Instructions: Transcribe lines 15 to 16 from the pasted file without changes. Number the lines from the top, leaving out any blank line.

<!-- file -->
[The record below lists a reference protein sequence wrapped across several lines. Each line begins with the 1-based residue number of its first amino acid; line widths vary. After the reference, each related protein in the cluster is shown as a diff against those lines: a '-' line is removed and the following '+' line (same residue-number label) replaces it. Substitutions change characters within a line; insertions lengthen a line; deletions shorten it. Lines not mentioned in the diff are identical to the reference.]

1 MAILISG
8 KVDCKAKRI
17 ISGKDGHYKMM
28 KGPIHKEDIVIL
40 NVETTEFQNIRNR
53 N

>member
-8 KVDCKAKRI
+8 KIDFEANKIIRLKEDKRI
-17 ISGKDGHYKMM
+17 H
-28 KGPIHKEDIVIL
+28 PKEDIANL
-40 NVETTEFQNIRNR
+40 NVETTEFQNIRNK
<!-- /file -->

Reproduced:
-40 NVETTEFQNIRNR
+40 NVETTEFQNIRNK